Die Monitr Batss Girls of War
(Troubleman Unlimited)

Consumed by a sleeve-bearing, card-carrying appreciation of NYC punk's near-ancient histories, Nathan Howdeshell's unapologetic fandom is the sort that could understandably (and quite probably) turn off many an oversaturated listener. Whether he's lovingly mainlining Ron Asheton, Pat Place, or Thurston Moore, Gossip guitarist/Die Monitr Batss front man Howdeshell parades his influences with unabashed glee--yet no matter where he dips his toes, you can't help but be somehow riveted.

In Girls of War, the second longish installment of the Monitr Batss' discography (a list that includes a handful of split releases with the likes of Sissy Spacek, A.S.T., and Matmos), Howdeshell and co. lean less on no wave's aching shoulder and more on the thoughtful, earlier efforts of Sonic Youth--and to great effect. More structured, focused, and aggressively artful than Youth Controllers, Girls of War finds Die Monitr Batss--now a multigendered four-piece including members of Portland's Sleetmute Nightmute supplanting their junkstore-Jesus and the Jerks debut with a more intentionally crafted proper album that mines Sister as much as it does No New York. Not exactly "maturation" in the traditional sense--until you consider the adolescent (and brilliant) id of their schizophrenic first record.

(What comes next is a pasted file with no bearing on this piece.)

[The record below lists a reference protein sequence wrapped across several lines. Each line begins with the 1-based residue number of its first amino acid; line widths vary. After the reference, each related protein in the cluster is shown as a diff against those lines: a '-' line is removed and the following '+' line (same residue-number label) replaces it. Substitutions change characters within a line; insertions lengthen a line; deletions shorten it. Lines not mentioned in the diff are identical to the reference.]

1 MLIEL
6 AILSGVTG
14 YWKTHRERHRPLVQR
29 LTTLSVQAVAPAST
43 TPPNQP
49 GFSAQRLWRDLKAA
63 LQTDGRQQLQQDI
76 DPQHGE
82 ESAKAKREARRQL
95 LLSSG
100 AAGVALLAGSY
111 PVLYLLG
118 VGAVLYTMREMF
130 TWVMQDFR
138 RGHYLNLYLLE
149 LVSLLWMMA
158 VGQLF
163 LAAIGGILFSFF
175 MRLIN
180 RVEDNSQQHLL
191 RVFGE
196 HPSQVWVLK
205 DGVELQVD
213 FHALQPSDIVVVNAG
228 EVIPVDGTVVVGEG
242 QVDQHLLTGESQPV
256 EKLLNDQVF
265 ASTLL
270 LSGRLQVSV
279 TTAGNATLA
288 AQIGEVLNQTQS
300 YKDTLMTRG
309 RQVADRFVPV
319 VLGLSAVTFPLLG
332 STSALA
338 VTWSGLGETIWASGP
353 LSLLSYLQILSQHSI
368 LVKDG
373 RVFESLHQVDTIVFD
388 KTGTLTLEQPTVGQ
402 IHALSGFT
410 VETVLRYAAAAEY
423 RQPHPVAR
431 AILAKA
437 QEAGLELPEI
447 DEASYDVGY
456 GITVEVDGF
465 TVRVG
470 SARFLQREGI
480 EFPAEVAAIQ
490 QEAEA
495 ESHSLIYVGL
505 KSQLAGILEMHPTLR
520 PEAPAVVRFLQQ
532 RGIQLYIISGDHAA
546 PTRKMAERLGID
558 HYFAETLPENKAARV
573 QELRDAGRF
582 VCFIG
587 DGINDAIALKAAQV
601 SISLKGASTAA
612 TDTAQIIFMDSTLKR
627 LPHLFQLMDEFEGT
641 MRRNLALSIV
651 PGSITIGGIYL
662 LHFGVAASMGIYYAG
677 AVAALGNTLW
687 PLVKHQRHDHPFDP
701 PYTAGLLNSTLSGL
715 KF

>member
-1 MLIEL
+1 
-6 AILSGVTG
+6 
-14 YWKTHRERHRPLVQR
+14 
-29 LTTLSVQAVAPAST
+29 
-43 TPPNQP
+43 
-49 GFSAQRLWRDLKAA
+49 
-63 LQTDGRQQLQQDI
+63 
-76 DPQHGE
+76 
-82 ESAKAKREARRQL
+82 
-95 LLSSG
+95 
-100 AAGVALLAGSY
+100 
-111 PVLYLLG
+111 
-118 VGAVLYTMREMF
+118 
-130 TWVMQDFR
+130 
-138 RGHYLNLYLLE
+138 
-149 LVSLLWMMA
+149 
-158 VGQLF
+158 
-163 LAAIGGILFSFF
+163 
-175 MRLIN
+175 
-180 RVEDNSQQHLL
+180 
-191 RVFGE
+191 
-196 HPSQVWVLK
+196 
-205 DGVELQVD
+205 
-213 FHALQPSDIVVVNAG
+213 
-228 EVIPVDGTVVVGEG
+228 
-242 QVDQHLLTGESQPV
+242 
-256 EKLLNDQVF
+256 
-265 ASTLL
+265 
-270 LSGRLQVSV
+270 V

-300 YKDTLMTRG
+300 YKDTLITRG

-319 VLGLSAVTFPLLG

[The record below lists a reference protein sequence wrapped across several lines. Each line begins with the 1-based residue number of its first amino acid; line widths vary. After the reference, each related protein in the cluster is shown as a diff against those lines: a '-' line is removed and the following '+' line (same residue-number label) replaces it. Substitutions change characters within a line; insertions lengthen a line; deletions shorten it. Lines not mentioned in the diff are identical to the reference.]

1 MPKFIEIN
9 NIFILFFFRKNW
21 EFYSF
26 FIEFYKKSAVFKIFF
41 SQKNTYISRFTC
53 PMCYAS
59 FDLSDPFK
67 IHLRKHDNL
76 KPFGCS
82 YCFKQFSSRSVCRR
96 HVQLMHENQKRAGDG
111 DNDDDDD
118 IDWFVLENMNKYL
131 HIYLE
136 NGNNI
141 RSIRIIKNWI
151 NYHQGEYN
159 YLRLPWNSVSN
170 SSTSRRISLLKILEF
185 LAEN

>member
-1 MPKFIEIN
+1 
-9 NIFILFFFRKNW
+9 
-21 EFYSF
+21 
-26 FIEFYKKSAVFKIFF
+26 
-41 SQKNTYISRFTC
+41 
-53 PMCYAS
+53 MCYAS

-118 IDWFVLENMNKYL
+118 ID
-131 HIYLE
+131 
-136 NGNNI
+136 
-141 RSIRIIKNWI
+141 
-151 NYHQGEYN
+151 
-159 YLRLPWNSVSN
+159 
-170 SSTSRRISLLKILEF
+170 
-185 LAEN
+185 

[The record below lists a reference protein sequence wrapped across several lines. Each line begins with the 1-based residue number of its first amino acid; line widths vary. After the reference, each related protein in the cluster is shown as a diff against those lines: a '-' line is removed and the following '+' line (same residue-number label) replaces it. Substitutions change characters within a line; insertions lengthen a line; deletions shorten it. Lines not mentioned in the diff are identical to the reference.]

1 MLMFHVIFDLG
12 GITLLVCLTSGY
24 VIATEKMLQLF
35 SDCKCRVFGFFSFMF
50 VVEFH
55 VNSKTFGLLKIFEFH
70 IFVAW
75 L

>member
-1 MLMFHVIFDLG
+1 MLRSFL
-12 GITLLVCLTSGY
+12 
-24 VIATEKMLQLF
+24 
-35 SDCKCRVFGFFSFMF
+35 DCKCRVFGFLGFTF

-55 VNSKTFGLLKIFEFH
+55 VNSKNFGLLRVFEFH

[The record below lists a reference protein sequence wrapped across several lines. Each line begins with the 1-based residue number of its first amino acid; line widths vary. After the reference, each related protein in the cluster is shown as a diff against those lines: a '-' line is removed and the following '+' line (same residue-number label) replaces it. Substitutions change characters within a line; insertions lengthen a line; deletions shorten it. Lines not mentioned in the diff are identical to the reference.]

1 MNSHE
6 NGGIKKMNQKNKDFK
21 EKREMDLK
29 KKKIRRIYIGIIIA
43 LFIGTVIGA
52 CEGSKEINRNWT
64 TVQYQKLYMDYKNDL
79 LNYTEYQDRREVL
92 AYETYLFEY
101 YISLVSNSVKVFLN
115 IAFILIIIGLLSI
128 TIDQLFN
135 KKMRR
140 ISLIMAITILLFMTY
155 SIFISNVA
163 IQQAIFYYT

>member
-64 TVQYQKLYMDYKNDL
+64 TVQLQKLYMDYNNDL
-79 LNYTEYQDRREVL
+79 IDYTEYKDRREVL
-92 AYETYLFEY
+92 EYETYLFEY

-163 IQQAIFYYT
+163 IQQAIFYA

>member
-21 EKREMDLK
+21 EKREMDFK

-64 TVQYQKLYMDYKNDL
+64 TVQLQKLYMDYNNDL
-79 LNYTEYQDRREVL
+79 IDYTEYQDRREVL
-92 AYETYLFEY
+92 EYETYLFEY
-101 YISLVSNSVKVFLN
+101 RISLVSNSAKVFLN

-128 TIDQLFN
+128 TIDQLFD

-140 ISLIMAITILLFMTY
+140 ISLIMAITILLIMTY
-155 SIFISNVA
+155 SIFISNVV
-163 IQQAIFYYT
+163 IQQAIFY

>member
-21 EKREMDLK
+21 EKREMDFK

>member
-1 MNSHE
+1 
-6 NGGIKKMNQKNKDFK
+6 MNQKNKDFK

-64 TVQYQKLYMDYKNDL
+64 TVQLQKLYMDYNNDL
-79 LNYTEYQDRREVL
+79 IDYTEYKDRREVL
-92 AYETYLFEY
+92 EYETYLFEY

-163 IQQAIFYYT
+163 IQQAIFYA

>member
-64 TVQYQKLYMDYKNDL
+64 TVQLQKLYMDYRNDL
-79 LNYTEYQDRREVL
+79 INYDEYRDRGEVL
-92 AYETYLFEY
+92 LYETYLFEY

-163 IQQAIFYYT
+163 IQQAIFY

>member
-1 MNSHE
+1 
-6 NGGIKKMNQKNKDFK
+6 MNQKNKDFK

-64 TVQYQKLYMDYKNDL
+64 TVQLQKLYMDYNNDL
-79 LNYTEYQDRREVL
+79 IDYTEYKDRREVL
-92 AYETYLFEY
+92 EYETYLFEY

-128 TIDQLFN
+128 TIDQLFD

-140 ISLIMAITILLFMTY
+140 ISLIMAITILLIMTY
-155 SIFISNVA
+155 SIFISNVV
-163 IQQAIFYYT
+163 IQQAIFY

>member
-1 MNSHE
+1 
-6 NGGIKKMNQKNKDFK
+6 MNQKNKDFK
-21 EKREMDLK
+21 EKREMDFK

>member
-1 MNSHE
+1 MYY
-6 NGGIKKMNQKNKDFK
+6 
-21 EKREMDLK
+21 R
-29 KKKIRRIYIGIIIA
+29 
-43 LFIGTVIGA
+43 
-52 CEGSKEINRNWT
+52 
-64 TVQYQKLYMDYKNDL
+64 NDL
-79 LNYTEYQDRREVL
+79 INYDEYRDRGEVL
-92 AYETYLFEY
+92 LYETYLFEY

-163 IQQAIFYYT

Balancing the all-treble shrill of their previous output, Girls is married with a low-end that alternates between dexterous hyperdisco and Kim Gordon grind. Combine this with Nate Preston's tactful sax reserve, and Girls of War ups the ante exponentially--calming the loins of the beast just a bit while still maintaining the blistering exhilaration of their debut.